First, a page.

Friends- How to allow a private function of one class to be called from another class

      I have a piece of machine control code running under Win95 (will someday run under WinNT when it supports the DAQ hardware) written with VC++ 4.x. The main initialization/splash dialog routine does all the rudimentary hardware setup, registry reads, database table reads, etc. But, there is a debug option that can be enabled from an environment var that will skip the machine hardware setup and will bypass all future calls to the hardware to allow the software to be run on a desktop w/o the machine.
         The problem comes in b/c there is a button I have given the user to allow them to toggle the system out of Debug Mode and into Run Mode. Well, if the system started in debug mode, the hardware was never initialized so there will be bunches of errors. Right now I have the hardware init code duplicated in two places (hard to maintain). How can I use the C++ Friend operator to allow the button click procedure in another class to access the hardware init procedure in the startup routine? Should I use another method? The online docs are vague in the friend operator usage. I tinkered with it, but was never successful.Thanks. Code is available upon request...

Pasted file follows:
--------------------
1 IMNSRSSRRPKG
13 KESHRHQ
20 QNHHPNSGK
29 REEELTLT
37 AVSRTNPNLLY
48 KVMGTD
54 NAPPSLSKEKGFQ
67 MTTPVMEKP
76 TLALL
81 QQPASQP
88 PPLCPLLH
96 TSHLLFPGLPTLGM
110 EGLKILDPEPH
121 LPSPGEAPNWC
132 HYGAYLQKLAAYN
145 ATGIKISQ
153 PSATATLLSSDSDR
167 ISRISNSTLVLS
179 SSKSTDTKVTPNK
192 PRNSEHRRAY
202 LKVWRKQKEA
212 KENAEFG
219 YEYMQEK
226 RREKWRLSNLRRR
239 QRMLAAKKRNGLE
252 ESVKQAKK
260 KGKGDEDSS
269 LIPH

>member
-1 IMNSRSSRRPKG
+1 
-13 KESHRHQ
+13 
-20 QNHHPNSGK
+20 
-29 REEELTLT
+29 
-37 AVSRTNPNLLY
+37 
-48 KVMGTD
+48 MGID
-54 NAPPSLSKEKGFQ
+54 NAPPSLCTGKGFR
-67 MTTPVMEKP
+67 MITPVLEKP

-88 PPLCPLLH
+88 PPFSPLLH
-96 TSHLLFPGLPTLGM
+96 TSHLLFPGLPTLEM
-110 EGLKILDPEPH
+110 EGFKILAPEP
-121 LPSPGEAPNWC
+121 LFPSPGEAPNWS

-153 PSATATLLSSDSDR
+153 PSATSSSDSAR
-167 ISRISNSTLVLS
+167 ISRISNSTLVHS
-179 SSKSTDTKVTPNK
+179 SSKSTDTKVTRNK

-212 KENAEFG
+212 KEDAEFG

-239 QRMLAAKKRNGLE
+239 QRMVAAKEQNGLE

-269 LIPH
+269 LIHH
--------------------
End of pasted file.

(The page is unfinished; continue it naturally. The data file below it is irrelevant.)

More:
maknightAsked:
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meerohConnect With a Mentor Commented:
Friend declaration:

class foo {
      friend int bar (int i);
};

this declaration will declare the function
int bar (int i);
in such a way that it has access to all the private members of class foo. It will -not- give the bar function a this pointer (unless bar is itself a member function, see below). Inside the body of bar you can freely access private members of any objects of class foo you have.

A special case, when bar is itself a member function... for example:

class baz {
int bar (int i);
};

class foo {
friend int baz::bar (int i);
};

This gives access to private members of foo inside the baz::bar function. Frequently, you will want all functions of one class to access the private members of another class, in which case you can use the following syntax:

class foo {
friend class bar;
};
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